Most of the information presented here is based on experience rather than on comparative experimental trials. Factors that should be considered before planting include relative suitability of bare-rooted and container-grown stock; appropriate plant size and quality; and the type and size of containers.

Maintenance of planted natives

For a period of more than a century, hundreds of thousands of native tree seedlings have been planted with the aim of establishing a native forestry resource. A nationwide survey of native tree plantations identified suppression by grasses and herbaceous weeds, ground ferns, and exotic scramblers and shrubs or brush weeds as the main cause of poor survival and slow growth.

Only a fraction of the planted stands have survived to the present day and most do not reflect their true potential in terms of survival and growth rates. While existing stands bear evidence of poor matching of species to site, the vast majority of failures and poor performance of planted natives is due to the lack of maintenance – for the most part, timely and adequate weed control.

Establishing logged exotic forest with natives

There is increasing interest in landowners who have recently, or are about to, clearfell stands of radiata pine and want to replace them with a permanent native forest. These are at all scales from small 1-2 ha blocks to substantial areas owned by iwi, some well over 1000 ha. Most stands are radiata pine and other exotic conifers but there are also a range of exotic hardwood stands such as eucalypts, willows and poplar.

This factsheet covers the issues landowners need to consider when contemplating converting an exotic stand, that has been managed and clear-felled as a productive timber crop, to a permanent cover of native forest. The focus is on a clear-felled site where the merchantable logs have been removed; the option of manipulating a standing semi-mature or mature pine stand by partial felling or other options such as poisoning to slowly open up the canopy to allow native understorey or interplanted natives to take over is not considered in this factsheet.

Monitoring success of planted and regenerating natives

Most native planting projects are focused on planting, and few follow up with monitoring other than a cursory glance that hopefully most planted natives have survived and beaten the weeds. Planting trees is only the first step toward establishing new areas of native forest.

Monitoring early survival and growth of your plantings will provide you with valuable insights into what is working or not. It will help you schedule in timely weed and pest animal control and enable you to learn from any failures.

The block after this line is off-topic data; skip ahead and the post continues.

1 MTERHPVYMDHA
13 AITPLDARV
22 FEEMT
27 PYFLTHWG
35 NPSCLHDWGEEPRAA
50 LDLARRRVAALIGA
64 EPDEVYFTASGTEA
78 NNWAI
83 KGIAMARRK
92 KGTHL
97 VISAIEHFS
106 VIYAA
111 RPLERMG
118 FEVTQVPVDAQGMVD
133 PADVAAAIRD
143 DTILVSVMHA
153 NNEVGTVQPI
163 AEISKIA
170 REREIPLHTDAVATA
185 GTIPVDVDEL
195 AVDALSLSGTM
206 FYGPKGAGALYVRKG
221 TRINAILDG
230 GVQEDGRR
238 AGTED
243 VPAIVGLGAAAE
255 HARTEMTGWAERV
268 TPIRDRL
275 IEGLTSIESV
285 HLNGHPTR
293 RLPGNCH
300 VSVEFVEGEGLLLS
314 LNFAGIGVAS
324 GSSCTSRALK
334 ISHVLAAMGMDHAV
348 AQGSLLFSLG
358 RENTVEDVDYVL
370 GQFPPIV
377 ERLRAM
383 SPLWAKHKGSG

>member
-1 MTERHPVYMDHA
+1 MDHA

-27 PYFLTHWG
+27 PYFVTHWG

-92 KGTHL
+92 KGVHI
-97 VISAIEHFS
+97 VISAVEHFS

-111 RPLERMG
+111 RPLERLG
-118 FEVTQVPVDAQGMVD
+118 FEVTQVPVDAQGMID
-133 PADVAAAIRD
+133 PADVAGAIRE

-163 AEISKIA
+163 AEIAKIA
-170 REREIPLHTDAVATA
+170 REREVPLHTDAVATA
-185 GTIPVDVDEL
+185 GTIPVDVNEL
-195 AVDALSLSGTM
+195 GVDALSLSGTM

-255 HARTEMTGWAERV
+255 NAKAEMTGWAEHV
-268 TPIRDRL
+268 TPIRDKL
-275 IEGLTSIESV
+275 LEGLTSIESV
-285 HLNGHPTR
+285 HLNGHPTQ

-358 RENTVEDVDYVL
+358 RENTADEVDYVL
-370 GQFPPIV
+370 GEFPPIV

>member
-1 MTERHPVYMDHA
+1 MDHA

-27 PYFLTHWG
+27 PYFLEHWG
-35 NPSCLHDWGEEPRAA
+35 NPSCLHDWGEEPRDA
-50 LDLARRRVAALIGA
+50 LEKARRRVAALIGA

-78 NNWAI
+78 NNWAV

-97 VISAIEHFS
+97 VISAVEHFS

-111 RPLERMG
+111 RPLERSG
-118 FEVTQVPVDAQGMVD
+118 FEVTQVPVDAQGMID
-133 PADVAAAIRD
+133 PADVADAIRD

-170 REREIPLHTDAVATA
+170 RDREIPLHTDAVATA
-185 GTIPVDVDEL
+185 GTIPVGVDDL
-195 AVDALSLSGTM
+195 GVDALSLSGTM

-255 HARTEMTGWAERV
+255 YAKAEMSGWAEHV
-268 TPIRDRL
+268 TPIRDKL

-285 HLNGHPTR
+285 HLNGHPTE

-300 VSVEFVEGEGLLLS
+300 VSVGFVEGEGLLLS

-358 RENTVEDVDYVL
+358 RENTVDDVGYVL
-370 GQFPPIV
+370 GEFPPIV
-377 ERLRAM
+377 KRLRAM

Councils and some community groups are very keen to see a more formal quantitative approach, but few have the skills, resources or practical methods to undertake monitoring, so it is hardly ever carried out. This factsheet outlines the options for monitoring newly planted native forest. Natural regeneration is increasingly being promoted for large scale establishment of native forest and some insights into monitoring of natural regeneration are also provided.

Building resilient new native forest with expected impacts of climate change

Internationally, there is growing evidence that climate change is causing changes to weather patterns, including increasing temperatures and changing rainfall patterns. The expansion of forest resources is a major means of countering climate change, concurrent with reductions in emissions, but there is major concern at the effects of increasing drought, increased fire risks and in some cases forest dieback.

This factsheet looks at the predicted changes for our climate and how this is likely to impact existing forest and the establishment of new native forest in New Zealand. Then it considers measures required to make our native forest more resilient, including planting in drier regions, preparing for more frequent and severe wildfires, and protecting native forest against pests and diseases.

Management of plantations

Many native tree species show excellent potential for plantation management to produce timber. Woodlots of key native timber trees will give optimum growth as part of single or mixed-species plantations – if they are established on sites that suit the ecological characteristics of their species and they are managed appropriately. Those planting native trees for multiple reasons are establishing a resource where future generations have the option to manage for extraction of high-quality, high-value specialty timber from appropriate sites.

Sustainable harvesting plans can be designed to ensure that the non-timber values of planted native forest will be preserved using continuous cover forestry principles. i.e., only a small proportion of the stand is harvested at a time to leave the high forest structure and associated environmental values intact.


Critical to the success of this project has been the project partners including Cassie’s Farm, Pāmu Farms, Te Kohaka o Tuhaitara Trust, Mahurangi Action Inc, Longbush Ecological Trust, Scion, AUT, regional councils and the Northland Tōtara Working Group.